My recent post ‘How long is your lunch break? In France it’s two hours….’ inspired quite a bit of comment. Many of you long for a longer lunch! Unsurprising, since many of us wolf down our food, or skip lunch altogether.
Why slow down your lunch? The advantages are obvious, including the fact that eating more slowly allows your body’s own ‘fullness’ (in technical jargon, ‘satiety’) signals to make the round trip from your stomach to your brain and back again. Simply put, people who eat more slowly will eat less, and feel more satisfied with what they eat, than people who wolf down their food.
Part of this has to do with where you eat. People in Europe are so attached to a ‘proper’ lunch that they simply will not eat standing up or on the run. You never see French people eating lunch on the street.
So how to slow down? Several people wrote back asking what they could do.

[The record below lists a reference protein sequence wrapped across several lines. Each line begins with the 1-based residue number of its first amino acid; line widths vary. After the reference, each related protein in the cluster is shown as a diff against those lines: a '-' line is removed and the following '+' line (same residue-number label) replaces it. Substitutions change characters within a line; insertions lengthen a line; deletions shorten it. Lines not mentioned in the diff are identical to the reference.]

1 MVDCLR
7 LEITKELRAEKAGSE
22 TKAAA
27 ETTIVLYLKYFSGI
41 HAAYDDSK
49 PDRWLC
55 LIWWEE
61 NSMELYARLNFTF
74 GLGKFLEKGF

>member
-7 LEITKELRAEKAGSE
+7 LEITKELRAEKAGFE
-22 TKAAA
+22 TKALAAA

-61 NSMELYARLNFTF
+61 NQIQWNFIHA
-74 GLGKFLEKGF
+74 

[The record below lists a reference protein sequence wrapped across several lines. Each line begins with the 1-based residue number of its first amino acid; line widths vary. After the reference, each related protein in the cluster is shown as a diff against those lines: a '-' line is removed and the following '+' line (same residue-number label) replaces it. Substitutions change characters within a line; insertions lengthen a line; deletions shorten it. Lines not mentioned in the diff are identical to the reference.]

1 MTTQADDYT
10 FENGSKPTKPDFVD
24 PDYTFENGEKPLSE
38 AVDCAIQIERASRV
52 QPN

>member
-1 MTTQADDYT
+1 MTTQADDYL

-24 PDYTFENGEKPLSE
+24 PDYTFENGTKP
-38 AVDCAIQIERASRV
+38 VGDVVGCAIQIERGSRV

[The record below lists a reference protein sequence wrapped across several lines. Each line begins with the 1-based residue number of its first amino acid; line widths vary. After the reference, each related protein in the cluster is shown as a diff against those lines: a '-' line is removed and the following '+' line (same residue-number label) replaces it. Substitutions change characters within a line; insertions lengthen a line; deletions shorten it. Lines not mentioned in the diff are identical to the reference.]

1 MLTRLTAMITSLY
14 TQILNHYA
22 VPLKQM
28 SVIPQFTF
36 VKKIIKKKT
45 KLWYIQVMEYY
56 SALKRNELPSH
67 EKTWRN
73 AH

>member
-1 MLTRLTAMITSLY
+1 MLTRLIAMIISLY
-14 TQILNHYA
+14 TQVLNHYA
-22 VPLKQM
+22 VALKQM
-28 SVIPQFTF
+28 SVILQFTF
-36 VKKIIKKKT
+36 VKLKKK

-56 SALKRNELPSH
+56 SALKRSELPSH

Here are a few ideas:
-don’t eat alone. Studies show that people who eat alone eat more, and more quickly (and enjoy it less) than people who eat together. As time-consuming as it might seem, seek people out for lunch. Start slow: why not just once a week for starters?
-start a ‘Slow Lunch Day’ at your workplace (the equivalent of the Slow Food movement’s ‘Time for Lunch’ campaign)
-ask whether your child’s school would be willing to sign up for the Time for Lunch campaign (http://bit.ly/Ck6jD); or simply campaign for a minimum ‘time at the table’ at your kid’s own school!
-Create some personal rules: As a busy A-type personality, I found it hard to slow down at first. But now I do, every day. My personal rules: I sit at a table and eat off of a real plate (whenever possible, or at least I sit down), find someone to sit and eat with, and take at least 20 minutes from start to finish. OK, my food is sometimes reheated leftovers from last night’s dinner, but I still enjoy it that much more.
I’d love to hear your family’s ‘slow food’ stories!